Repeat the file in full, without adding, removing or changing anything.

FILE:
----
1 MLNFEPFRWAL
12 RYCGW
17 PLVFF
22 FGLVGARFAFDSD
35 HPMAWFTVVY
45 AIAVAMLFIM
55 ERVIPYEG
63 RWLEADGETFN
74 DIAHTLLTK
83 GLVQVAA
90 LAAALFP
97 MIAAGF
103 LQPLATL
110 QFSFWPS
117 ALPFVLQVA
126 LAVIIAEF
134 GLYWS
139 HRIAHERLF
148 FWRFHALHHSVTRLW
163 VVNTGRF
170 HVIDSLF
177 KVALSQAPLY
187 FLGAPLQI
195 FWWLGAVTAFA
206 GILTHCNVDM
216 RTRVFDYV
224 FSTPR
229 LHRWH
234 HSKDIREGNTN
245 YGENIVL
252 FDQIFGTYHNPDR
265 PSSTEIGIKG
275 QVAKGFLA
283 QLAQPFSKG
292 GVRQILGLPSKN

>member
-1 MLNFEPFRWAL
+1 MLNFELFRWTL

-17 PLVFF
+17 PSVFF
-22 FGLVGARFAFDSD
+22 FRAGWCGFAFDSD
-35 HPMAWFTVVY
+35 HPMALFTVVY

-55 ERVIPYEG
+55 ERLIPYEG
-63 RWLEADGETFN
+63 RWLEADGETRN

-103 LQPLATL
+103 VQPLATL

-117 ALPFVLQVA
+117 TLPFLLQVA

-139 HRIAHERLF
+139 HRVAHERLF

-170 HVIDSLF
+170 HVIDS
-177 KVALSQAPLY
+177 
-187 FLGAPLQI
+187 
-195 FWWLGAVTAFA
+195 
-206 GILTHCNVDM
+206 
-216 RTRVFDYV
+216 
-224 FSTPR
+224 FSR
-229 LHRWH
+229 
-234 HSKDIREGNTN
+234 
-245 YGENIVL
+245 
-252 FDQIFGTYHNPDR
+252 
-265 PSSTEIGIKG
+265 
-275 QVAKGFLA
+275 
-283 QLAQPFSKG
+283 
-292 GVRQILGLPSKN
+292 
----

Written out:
1 MLNFEPFRWAL
12 RYCGW
17 PLVFF
22 FGLVGARFAFDSD
35 HPMAWFTVVY
45 AIAVAMLFIM
55 ERVIPYEG
63 RWLEADGETFN
74 DIAHTLLTK
83 GLVQVAA
90 LAAALFP
97 MIAAGF
103 LQPLATL
110 QFSFWPS
117 ALPFVLQVA
126 LAVIIAEF
134 GLYWS
139 HRIAHERLF
148 FWRFHALHHSVTRLW
163 VVNTGRF
170 HVIDSLF
177 KVALSQAPLY
187 FLGAPLQI
195 FWWLGAVTAFA
206 GILTHCNVDM
216 RTRVFDYV
224 FSTPR
229 LHRWH
234 HSKDIREGNTN
245 YGENIVL
252 FDQIFGTYHNPDR
265 PSSTEIGIKG
275 QVAKGFLA
283 QLAQPFSKG
292 GVRQILGLPSKN

>member
-1 MLNFEPFRWAL
+1 MLNFELFRWTL

-17 PLVFF
+17 PSVFF
-22 FGLVGARFAFDSD
+22 FRAGWCGFAFDSD
-35 HPMAWFTVVY
+35 HPMALFTVVY

-55 ERVIPYEG
+55 ERLIPYEG
-63 RWLEADGETFN
+63 RWLEADGETRN

-103 LQPLATL
+103 VQPLATL

-117 ALPFVLQVA
+117 TLPFLLQVA

-139 HRIAHERLF
+139 HRVAHERLF

-170 HVIDSLF
+170 HVIDS
-177 KVALSQAPLY
+177 
-187 FLGAPLQI
+187 
-195 FWWLGAVTAFA
+195 
-206 GILTHCNVDM
+206 
-216 RTRVFDYV
+216 
-224 FSTPR
+224 FSR
-229 LHRWH
+229 
-234 HSKDIREGNTN
+234 
-245 YGENIVL
+245 
-252 FDQIFGTYHNPDR
+252 
-265 PSSTEIGIKG
+265 
-275 QVAKGFLA
+275 
-283 QLAQPFSKG
+283 
-292 GVRQILGLPSKN
+292 